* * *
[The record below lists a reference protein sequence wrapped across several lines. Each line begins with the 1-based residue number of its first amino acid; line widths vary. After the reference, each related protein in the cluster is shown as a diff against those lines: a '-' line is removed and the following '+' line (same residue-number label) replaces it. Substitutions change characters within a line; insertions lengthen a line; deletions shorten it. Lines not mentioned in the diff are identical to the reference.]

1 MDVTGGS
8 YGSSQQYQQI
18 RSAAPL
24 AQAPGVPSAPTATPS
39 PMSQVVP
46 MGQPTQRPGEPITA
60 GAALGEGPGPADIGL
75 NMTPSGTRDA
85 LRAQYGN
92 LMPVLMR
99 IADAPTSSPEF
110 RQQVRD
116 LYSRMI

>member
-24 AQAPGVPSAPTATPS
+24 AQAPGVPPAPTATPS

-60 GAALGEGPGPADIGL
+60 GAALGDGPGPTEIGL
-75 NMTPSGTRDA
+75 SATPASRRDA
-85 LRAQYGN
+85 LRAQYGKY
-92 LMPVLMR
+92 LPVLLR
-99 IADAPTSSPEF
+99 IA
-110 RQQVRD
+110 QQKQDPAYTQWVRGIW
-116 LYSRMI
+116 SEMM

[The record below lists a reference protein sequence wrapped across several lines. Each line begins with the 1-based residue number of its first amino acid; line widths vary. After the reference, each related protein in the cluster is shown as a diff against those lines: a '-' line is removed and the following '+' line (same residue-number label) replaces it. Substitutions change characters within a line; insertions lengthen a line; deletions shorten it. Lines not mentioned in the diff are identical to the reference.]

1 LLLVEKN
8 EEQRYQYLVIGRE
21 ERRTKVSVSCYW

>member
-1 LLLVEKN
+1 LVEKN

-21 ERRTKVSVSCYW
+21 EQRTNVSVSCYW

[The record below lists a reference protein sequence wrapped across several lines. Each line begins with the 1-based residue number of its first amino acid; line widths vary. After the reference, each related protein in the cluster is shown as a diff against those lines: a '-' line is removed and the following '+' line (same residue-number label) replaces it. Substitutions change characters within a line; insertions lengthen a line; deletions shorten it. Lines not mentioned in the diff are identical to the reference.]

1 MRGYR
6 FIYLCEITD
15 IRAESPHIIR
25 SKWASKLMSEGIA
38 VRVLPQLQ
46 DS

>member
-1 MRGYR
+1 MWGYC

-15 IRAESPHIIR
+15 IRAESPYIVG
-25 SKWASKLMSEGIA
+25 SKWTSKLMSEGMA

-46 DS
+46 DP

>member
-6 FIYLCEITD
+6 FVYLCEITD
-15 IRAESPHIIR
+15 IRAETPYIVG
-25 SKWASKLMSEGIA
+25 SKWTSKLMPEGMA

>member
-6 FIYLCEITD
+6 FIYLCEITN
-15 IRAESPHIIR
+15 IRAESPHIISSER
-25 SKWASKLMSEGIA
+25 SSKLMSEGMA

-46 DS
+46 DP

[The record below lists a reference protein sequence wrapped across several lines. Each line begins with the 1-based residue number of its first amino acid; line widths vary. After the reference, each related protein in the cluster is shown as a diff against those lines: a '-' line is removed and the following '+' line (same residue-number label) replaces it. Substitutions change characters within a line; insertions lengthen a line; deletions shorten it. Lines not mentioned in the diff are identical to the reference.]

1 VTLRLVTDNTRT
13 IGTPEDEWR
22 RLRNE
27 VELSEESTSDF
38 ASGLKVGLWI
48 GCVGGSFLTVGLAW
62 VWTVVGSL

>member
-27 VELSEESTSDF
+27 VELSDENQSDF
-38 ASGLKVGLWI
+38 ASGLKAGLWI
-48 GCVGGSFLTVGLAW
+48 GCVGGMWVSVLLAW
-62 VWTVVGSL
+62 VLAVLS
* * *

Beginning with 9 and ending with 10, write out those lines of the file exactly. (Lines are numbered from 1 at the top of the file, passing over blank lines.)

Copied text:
75 NMTPSGTRDA
85 LRAQYGN